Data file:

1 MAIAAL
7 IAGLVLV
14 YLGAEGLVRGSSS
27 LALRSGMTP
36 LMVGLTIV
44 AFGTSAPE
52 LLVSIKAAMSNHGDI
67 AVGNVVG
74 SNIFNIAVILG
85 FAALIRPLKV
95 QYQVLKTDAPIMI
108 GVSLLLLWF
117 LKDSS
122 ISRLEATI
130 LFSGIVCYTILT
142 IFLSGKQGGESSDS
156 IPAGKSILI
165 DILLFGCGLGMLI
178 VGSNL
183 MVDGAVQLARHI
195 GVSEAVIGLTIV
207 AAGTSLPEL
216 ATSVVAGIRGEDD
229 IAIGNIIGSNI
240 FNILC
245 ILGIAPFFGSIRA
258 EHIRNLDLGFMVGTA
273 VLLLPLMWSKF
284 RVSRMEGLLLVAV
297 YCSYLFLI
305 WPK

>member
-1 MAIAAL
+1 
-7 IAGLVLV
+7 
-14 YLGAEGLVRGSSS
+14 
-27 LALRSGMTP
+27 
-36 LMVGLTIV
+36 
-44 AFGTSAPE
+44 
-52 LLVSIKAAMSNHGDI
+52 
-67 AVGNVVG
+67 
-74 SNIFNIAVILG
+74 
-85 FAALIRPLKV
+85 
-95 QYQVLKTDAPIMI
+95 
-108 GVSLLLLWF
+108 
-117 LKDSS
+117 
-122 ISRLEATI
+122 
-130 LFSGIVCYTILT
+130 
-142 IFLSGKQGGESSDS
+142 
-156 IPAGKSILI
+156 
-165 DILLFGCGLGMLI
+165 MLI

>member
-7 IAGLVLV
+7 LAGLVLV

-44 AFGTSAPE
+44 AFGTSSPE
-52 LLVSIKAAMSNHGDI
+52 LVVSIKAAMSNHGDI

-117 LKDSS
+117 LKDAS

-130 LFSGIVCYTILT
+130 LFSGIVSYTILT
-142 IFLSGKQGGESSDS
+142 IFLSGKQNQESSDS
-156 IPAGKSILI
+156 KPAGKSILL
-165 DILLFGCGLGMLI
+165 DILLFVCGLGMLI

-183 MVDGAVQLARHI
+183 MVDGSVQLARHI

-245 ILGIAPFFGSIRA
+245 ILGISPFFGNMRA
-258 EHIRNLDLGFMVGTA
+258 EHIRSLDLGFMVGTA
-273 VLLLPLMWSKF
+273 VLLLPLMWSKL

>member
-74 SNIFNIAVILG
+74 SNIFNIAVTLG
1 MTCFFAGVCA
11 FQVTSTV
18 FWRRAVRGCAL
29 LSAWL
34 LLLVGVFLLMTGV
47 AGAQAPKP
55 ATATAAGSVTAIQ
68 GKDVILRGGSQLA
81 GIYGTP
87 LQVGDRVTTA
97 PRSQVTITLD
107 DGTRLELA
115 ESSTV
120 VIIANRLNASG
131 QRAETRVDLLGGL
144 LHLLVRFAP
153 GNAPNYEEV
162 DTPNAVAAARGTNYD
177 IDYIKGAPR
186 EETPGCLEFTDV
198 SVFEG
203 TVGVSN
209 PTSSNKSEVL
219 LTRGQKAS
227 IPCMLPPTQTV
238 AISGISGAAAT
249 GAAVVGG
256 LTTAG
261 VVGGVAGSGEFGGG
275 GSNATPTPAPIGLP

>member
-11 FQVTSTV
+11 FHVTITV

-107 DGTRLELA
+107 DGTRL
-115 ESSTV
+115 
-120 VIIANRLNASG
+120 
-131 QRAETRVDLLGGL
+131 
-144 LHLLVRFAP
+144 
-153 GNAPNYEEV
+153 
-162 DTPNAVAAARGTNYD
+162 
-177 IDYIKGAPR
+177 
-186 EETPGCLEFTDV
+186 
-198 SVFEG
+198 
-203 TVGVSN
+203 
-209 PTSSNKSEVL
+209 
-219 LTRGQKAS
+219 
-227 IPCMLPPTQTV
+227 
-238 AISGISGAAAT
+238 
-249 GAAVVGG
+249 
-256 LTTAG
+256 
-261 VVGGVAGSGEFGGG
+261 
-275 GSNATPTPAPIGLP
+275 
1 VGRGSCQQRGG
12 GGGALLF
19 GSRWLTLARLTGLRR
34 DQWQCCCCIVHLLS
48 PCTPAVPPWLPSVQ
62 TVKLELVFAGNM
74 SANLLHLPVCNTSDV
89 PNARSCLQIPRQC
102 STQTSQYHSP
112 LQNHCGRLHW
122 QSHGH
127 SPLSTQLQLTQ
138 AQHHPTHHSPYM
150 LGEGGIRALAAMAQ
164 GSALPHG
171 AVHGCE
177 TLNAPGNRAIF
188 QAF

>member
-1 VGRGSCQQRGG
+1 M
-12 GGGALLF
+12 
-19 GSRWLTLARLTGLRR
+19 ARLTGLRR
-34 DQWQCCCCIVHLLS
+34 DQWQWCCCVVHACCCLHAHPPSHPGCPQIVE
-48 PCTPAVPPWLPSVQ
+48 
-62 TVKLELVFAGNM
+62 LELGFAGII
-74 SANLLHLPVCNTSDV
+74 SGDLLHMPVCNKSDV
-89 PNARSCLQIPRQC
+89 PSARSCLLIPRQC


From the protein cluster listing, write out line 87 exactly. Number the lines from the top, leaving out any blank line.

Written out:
+183 MVDGSVQLARHI